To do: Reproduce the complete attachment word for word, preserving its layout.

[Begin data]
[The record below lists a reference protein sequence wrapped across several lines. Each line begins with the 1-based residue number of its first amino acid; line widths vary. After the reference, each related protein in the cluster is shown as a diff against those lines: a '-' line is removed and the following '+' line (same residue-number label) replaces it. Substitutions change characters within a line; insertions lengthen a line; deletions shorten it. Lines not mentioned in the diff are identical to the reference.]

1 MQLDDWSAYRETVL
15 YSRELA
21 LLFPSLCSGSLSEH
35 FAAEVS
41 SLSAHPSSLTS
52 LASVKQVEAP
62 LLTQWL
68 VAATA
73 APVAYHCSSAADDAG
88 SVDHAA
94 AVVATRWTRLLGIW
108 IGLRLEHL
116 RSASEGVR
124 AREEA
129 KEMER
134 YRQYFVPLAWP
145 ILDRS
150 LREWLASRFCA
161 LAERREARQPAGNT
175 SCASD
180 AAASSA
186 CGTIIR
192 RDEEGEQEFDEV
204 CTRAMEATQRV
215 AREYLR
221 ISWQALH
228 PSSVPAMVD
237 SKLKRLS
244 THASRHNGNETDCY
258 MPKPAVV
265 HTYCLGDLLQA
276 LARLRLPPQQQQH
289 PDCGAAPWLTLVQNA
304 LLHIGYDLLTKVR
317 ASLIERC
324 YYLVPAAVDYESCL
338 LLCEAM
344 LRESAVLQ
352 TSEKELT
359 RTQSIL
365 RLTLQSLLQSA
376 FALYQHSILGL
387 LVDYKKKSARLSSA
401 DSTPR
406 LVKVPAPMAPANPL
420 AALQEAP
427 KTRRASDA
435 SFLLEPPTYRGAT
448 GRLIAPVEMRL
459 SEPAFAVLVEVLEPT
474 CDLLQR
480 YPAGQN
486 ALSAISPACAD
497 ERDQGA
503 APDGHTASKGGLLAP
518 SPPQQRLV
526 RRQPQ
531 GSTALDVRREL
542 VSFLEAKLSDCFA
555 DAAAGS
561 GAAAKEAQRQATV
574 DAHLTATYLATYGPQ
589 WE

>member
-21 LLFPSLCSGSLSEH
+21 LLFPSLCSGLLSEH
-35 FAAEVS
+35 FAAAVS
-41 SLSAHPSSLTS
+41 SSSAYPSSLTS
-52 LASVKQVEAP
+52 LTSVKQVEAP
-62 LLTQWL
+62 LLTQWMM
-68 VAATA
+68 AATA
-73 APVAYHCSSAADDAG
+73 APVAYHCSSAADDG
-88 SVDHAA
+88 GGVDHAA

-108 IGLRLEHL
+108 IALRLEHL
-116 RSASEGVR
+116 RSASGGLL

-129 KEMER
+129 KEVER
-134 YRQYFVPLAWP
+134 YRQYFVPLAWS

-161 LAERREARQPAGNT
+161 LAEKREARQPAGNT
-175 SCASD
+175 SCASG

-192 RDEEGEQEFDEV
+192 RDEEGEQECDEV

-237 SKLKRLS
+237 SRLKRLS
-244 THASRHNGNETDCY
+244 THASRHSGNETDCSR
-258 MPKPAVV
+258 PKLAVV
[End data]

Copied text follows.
[The record below lists a reference protein sequence wrapped across several lines. Each line begins with the 1-based residue number of its first amino acid; line widths vary. After the reference, each related protein in the cluster is shown as a diff against those lines: a '-' line is removed and the following '+' line (same residue-number label) replaces it. Substitutions change characters within a line; insertions lengthen a line; deletions shorten it. Lines not mentioned in the diff are identical to the reference.]

1 MQLDDWSAYRETVL
15 YSRELA
21 LLFPSLCSGSLSEH
35 FAAEVS
41 SLSAHPSSLTS
52 LASVKQVEAP
62 LLTQWL
68 VAATA
73 APVAYHCSSAADDAG
88 SVDHAA
94 AVVATRWTRLLGIW
108 IGLRLEHL
116 RSASEGVR
124 AREEA
129 KEMER
134 YRQYFVPLAWP
145 ILDRS
150 LREWLASRFCA
161 LAERREARQPAGNT
175 SCASD
180 AAASSA
186 CGTIIR
192 RDEEGEQEFDEV
204 CTRAMEATQRV
215 AREYLR
221 ISWQALH
228 PSSVPAMVD
237 SKLKRLS
244 THASRHNGNETDCY
258 MPKPAVV
265 HTYCLGDLLQA
276 LARLRLPPQQQQH
289 PDCGAAPWLTLVQNA
304 LLHIGYDLLTKVR
317 ASLIERC
324 YYLVPAAVDYESCL
338 LLCEAM
344 LRESAVLQ
352 TSEKELT
359 RTQSIL
365 RLTLQSLLQSA
376 FALYQHSILGL
387 LVDYKKKSARLSSA
401 DSTPR
406 LVKVPAPMAPANPL
420 AALQEAP
427 KTRRASDA
435 SFLLEPPTYRGAT
448 GRLIAPVEMRL
459 SEPAFAVLVEVLEPT
474 CDLLQR
480 YPAGQN
486 ALSAISPACAD
497 ERDQGA
503 APDGHTASKGGLLAP
518 SPPQQRLV
526 RRQPQ
531 GSTALDVRREL
542 VSFLEAKLSDCFA
555 DAAAGS
561 GAAAKEAQRQATV
574 DAHLTATYLATYGPQ
589 WE

>member
-21 LLFPSLCSGSLSEH
+21 LLFPSLCSGLLSEH
-35 FAAEVS
+35 FAAAVS
-41 SLSAHPSSLTS
+41 SSSAYPSSLTS
-52 LASVKQVEAP
+52 LTSVKQVEAP
-62 LLTQWL
+62 LLTQWMM
-68 VAATA
+68 AATA
-73 APVAYHCSSAADDAG
+73 APVAYHCSSAADDG
-88 SVDHAA
+88 GGVDHAA

-108 IGLRLEHL
+108 IALRLEHL
-116 RSASEGVR
+116 RSASGGLL

-129 KEMER
+129 KEVER
-134 YRQYFVPLAWP
+134 YRQYFVPLAWS

-161 LAERREARQPAGNT
+161 LAEKREARQPAGNT
-175 SCASD
+175 SCASG

-192 RDEEGEQEFDEV
+192 RDEEGEQECDEV

-237 SKLKRLS
+237 SRLKRLS
-244 THASRHNGNETDCY
+244 THASRHSGNETDCSR
-258 MPKPAVV
+258 PKLAVV